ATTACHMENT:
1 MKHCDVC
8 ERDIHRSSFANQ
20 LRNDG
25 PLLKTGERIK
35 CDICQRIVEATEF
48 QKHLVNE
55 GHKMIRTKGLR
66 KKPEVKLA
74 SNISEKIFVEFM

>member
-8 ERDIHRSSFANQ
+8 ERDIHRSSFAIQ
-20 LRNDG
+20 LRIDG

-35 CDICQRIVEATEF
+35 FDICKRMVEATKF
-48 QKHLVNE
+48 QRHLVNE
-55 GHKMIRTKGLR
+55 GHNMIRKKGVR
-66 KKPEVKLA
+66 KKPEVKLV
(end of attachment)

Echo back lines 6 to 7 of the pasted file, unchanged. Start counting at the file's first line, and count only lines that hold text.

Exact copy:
48 QKHLVNE
55 GHKMIRTKGLR